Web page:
Carbon’s technology, however, is not that revolutionary. The real revolution is in the materials. In fact, as mentioned, EnvisionTEC’s Al Siblani was the first to patent it. However, EnvisionTEC’s products cater to a somewhat restricted group of very high-end adopters who, for different reasons, need resolution and precision more than speed and durability. So EnvisionTEC resisted marketing this technology until Carbon came out with its products and showed that there was a large potential market for it. EnvisionTEC then releases the cDLM series of high-speed photopolymerization printers but never fully believed in pushing them into large-scale production segments. Now that EnvisionTEC has been acquired by Desktop Metal, a company that made digital serial and mass production (of metal parts) its battlecry, all this may change.

The high-speed photopolymerization race for production 3D printing is on
3D Systems’ Figure 4 modular

Perhaps one of the most innovative, alternative high-speed photopolymerization technologies comes from a company that was built upon—and in fact invented—SLA photopolymerization: 3D Systems. The high-speed photopolymerization technology in 3D Systems’ Figure 4 systems combines speed and accuracy through a UV and heat-based curing process. According to 3D Systems, this yields the world’s fastest additive manufacturing throughput and time-to-part. Recent data highlights Figure 4 Production part print speeds up to 65 mm/hour, and prototyping speeds of up to 100 mm/hour, and part accuracy and Six Sigma repeatability (Cpk > 2) across all materials. The range of Figure 4 materials addresses a wide variety of applications needs, for functional prototyping, direct production of end-use parts, molding and casting, They are durable and can display thermoplastic-like behaviors, rubber-like, castable, heat resistant, and biocompatible capable materials. However, they are not final thermoset materials like Carbon’s.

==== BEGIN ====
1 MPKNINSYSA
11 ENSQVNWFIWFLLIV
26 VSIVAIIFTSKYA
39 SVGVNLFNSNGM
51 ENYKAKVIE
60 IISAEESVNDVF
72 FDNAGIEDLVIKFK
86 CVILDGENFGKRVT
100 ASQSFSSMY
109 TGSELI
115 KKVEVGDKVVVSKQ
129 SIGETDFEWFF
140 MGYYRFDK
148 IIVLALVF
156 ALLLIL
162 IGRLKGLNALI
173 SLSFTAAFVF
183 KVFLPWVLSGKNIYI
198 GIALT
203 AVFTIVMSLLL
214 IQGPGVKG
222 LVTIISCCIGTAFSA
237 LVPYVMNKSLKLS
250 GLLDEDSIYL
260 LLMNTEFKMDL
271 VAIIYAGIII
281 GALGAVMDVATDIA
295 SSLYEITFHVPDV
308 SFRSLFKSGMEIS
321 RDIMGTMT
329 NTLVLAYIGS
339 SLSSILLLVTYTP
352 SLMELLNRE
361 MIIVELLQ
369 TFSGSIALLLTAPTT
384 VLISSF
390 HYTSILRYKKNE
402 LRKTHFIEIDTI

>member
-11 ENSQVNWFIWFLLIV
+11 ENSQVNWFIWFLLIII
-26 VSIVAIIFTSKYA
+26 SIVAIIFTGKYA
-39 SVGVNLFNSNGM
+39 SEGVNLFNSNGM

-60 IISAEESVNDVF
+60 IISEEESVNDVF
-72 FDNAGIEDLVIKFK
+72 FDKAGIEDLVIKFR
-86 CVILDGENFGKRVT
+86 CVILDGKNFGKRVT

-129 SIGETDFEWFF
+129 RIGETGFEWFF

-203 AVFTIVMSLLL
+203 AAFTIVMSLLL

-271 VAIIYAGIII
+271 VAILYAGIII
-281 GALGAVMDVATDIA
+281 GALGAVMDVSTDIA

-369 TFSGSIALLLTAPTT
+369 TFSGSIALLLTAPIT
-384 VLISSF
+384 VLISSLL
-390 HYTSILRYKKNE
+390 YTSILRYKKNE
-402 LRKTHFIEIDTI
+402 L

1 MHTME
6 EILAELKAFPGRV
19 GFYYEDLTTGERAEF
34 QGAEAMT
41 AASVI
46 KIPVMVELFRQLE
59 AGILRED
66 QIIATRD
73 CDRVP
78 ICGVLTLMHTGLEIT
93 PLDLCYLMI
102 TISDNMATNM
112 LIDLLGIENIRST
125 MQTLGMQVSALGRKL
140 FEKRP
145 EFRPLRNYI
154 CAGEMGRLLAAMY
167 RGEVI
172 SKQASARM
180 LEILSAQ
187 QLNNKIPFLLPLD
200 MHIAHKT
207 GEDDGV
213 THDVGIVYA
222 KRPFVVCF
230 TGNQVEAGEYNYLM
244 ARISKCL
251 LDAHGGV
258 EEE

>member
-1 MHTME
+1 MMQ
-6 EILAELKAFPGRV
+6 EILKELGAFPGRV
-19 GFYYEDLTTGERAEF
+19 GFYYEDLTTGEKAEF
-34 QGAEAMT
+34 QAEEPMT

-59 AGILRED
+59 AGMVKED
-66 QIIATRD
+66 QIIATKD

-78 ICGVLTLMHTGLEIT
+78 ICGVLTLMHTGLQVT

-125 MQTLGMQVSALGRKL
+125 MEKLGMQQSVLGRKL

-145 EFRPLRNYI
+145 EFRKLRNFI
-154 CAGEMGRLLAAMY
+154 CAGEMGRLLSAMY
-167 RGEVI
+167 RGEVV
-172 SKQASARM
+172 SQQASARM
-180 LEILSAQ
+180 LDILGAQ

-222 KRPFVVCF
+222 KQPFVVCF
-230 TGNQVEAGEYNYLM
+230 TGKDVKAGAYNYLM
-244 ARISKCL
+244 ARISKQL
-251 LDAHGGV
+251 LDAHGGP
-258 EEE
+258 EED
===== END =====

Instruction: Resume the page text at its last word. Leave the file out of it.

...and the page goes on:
The West Coast hub

In the meantime, though, a lot of other companies also presented their own versions of high-speed photopolymerization. The most talked about lately is Origin, which was acquired by Stratasys in an effort by the additive industry market leader to capitalize on the expected photopolymer production 3D printing growth cycle. The San Francisco startup (Silicon Valley is the main hub for high-speed photopolymerization, probably due in part to Google’s early investment in Carbon, also based in Silicon Valley) created its Programmable Photopolymerization (P³) technology specifically for high throughput, repeatability and straight-up on-demand production. Their production 3D printing idea is based on small footprint modular printers that maximize production capacity per available surface.